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Order and Innovation in the Middle Ages: Essays in Honor of Joseph R. Strayer

Order and Innovation in the Middle Ages: Essays in Honor of Joseph R. Strayer

WILLIAM CHESTER JORDAN
Bruce McNab
Teofilo F. Ruiz
Copyright Date: 1976
Pages: 594
https://www.jstor.org/stable/j.ctt13x141g
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    Order and Innovation in the Middle Ages: Essays in Honor of Joseph R. Strayer
    Book Description:

    The Middle Ages were for many years generally viewed as a period when faith and order supported a rigid society. By painstaking archival research, historians such as Joseph R. Strayer and the contributors to this volume have gradually replaced this view with a regard for the period as a time of great intellectual diversity.

    These essays, divided into five groups, probe the themes of order and innovation as they appear in medieval government; finance; trade and urban life; social arrangements; and aspects of the personality and goals of the individual. The contributors focus on England, France, and the Mediterranean from about the eleventh to about the sixteenth century.

    Contributors: Frederic Kreisler, Charles Radding, Giles Constable, William Bowsky, John Freed, Phillippe Wolff, Thomas Bisson, Richard Kaeuper, John Benton, Archibald Lewis, William Jordan, Rhiman Rotz, Robert Baker, Robert Lopez, Teofilo Ruiz, Raphael DeSoignie, Bennett Hill, Frederic Cheyette, Jan Rogozinski, Bruce McNab, Lester Little, Robert Lerner, Elizabeth Brown, Charles Wood, and Gaines Post.

    Originally published in 1976.

    ThePrinceton Legacy Libraryuses the latest print-on-demand technology to again make available previously out-of-print books from the distinguished backlist of Princeton University Press. These paperback editions preserve the original texts of these important books while presenting them in durable paperback editions. The goal of the Princeton Legacy Library is to vastly increase access to the rich scholarly heritage found in the thousands of books published by Princeton University Press since its founding in 1905.

    eISBN: 978-1-4008-6967-1
    Subjects: History

Table of Contents

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  1. Front Matter
    (pp. i-iv)
  2. Table of Contents
    (pp. v-viii)
  3. Foreword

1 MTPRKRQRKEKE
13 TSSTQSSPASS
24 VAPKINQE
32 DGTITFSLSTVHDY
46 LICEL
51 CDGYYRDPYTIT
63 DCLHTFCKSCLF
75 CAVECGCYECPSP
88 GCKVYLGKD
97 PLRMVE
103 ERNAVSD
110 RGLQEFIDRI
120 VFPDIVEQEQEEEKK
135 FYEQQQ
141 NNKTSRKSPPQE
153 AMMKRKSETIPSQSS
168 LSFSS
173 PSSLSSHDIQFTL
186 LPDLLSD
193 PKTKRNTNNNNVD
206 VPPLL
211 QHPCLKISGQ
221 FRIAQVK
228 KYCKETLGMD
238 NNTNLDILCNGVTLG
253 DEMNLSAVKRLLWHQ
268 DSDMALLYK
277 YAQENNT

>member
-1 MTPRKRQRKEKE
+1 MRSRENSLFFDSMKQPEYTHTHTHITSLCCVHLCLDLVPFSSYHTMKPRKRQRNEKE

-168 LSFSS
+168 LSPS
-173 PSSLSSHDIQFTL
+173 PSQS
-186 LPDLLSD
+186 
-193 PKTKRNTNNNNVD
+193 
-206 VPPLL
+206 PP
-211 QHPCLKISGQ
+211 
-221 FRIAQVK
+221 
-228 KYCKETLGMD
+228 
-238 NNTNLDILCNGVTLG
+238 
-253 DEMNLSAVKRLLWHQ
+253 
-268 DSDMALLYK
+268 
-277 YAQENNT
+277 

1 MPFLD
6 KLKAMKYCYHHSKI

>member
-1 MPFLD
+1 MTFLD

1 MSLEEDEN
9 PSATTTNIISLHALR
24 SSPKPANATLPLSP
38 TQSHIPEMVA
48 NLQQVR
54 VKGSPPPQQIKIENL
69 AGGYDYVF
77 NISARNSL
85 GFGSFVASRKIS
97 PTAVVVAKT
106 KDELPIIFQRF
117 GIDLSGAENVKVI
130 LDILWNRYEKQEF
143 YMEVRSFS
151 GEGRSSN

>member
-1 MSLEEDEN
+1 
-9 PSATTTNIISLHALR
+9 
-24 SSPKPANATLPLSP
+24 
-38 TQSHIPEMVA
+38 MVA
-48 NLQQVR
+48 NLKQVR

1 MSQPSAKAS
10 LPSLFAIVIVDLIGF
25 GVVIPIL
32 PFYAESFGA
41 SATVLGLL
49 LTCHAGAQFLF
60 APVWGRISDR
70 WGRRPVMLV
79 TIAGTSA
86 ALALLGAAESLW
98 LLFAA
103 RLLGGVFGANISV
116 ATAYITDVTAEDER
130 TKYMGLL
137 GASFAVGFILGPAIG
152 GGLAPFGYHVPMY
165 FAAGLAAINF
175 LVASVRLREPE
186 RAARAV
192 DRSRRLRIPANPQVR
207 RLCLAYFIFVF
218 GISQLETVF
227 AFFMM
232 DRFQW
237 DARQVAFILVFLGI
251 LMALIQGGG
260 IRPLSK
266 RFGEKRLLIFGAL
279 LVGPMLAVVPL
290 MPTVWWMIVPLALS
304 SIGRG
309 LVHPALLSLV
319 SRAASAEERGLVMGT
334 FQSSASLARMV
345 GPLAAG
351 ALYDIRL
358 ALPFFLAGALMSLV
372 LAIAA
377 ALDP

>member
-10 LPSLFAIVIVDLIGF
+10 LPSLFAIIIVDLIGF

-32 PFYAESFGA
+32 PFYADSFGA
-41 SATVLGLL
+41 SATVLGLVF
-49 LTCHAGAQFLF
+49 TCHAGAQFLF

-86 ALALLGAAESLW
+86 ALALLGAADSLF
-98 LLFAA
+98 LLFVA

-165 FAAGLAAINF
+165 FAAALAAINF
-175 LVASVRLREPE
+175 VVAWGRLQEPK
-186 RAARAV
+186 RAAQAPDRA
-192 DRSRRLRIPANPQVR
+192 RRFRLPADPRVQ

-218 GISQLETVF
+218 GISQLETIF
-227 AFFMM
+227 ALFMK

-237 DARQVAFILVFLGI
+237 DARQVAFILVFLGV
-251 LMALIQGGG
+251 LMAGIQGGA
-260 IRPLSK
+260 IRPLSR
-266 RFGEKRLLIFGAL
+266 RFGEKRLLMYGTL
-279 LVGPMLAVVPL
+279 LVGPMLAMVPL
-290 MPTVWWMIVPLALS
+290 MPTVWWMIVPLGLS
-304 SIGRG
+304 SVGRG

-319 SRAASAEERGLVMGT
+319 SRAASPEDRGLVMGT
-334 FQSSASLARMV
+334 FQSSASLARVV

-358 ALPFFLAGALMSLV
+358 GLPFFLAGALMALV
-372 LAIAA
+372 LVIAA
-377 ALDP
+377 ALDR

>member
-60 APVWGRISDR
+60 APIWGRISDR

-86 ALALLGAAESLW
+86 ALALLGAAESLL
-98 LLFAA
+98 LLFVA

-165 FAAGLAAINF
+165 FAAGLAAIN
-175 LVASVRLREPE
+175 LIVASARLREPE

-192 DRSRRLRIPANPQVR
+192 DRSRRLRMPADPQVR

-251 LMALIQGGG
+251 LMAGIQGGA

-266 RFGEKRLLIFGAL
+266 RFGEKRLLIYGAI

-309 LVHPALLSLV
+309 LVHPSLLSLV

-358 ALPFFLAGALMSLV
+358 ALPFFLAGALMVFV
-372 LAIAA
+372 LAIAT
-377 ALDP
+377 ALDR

(pp. ix-xii)
    W.C.J., B.M. and T.F.R.

    The Middle Ages is a period which has been traditionally associated in the popular mind with static qualities. Faith and order, the twin pillars of Respublica Christiana, were once thought to have supported a rigid society which remained sterile and introspective during the long centuries between the end of classical civilization and the beginning of the Renaissance. This interpretation of history was largely discredited by the time Joseph R. Strayer began his scholarly career. But the replacement of it by a universal regard for the period as a time of great intellectual diversity and social vitality has been due in...

  4. Part I. Organization and Administration in Medieval Government

    • Chapter 1 Domesday Book and the Anglo-Norman Synthesis
      (pp. 3-16)
      Frederic F. Kreisler

      Domesday criticism has made remarkable advances since J. H. Round revolutionized the field with the publication of Feudal England in 1895. Among the most significant contributions were a series of discoveries demonstrating the extreme complexity of the administrative process employed in the making of Domesday Book. Consequently it has become clear that Round and his followers held a simplistic view of the nature of the "original returns" to the Domesday Inquest. He assumed the existence of a huge set of returns arranged in hundredal form, and he believed that these constituted the sole sources for "Domesday Book in which their...

    • Chapter 2 Cluniac Administration and Administrators in the Twelfth Century
      (pp. 17-30)
      Giles Constable

      The myth of the administrative centralization of the Cluniac order dies hard. Seventy years ago, Dom Besse in his pioneering articles on the government of the order of Cluny, said that the abbey and the order lived under a monarchical régime. "The abbot of Cluny was invested with a legislative, judicial, and administrative power over his monastery and over the entire order. The order was for him only an extension of the abbey."¹ This opinion has been uncritically echoed and generalized by countless later writers, until the view that the Cluniac order was highly centralized--"a great seigneurie developing toward a...

    • Chapter 3 The Friars and the Delineation of State Boundaries in the Thirteenth Century
      (pp. 31-40)
      John B. Freed

      During the course of the thirteenth century, as Professor Strayer has shown,¹ medieval lawyers advanced the theory that the authority of the dominant government in any territory extended without diminution to a definite frontier. The formulation of this theory of limited sovereignty within fixed boundaries was a crucial step in the evolution of the modern state. In the early middle ages a regnum had been composed of those peoples who recognized, wherever they happened to live, a specific dynasty as their royal family. The lawyers' theory helped to establish the political community in a distinct territorial space. While the new...

    • Chapter 4 The Administrators of the Aids in Normandy, 1360-1380
      (pp. 41-54)
      Charles M. Radding